Most People Fear the Wrong Thing

In the spring of 1976, I told my mom and dad that I was going to give up Scouting to focus on high school sports. We had moved from Ohio to Virginia and I lost my Scoutmaster. My mom was devastated. She said that this decision would stay with me for the rest of my life. I only lacked four merit badges and a service project to get my Eagle Badge. She knew how close I was and that it was a life-altering decision, but I didn’t believe her at the time.

I had lost my passion, ambition, and drive to get my Eagle Badge. To this day, that decision to give up on that goal is the worst and most devastating decision I have ever made. I vowed that I would never again stop on the five-yard line when I was so close to scoring and achieving my goals.

In 1989, I started a tradition for my mentor, Bill, and me. Between Thanksgiving and Christmas, I invited him to lunch. It was a way for me to thank him for being there for me, and it provided time to connect and catch up.

I had a pretty good year in 1989. Terri and I were in our first house, both employed, doing pretty well financially, and expecting our first child. As we were having lunch, we talked about the new president, George Bush, and whether would he be able to carry on what President Reagan started.

At lunch, my mentor gave me a history lesson. I knew that President Franklin Roosevelt inspired Bill because of the things he told me about the fireside chats he listened to in the 1930s and 1940s. What I didn’t know was that he met President Roosevelt in person in 1938!

Bill told me that President Roosevelt was just like he was on the radio, approachable and amiable. He was focused and optimistic. He told me that he could feel the passion President Roosevelt had for being president and helping people. Hence his famous quote, ” The only thing you have to fear is fear itself.”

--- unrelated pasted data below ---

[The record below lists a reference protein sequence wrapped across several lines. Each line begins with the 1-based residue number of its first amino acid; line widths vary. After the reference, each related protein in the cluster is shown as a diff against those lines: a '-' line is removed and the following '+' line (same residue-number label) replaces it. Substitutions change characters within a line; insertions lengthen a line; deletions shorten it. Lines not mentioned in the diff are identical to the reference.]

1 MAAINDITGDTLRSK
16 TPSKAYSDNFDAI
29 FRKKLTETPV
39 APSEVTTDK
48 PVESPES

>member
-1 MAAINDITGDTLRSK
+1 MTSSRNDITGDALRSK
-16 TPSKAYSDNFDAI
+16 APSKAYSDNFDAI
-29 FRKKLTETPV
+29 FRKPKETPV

“I was only around him for a couple of minutes, but I left inspired,” Bill said. “Just hearing the passion behind Roosevelt gave me passion for my own business. I felt like if I could keep my love for what I was doing, I would be successful.”

Roosevelt wasn’t the only president Bill met. He got the opportunity to meet President Reagan in 1980.

“Reagan was gracious but serious,” Bill said. “He was focused but adaptable. I also could tell he was amiable and wanted to get to know you as a person. He wanted to understand how he could help people. They were both different in their own ways, but I saw some similarities between the two men.”

“What did you see that made you think that?” I asked. “Both of the men were able to find a way to turn their weaknesses into strengths,” Bill replied.

Bill went on to explain some of the other similarities he saw between the two men. Both presidents valued loyalty and competence; both were able to distinguish between foreign policy, domestic policy, and energy policy; and both could focus and make decisions based on their one-world view, which encompassed all policies from a holistic perspective.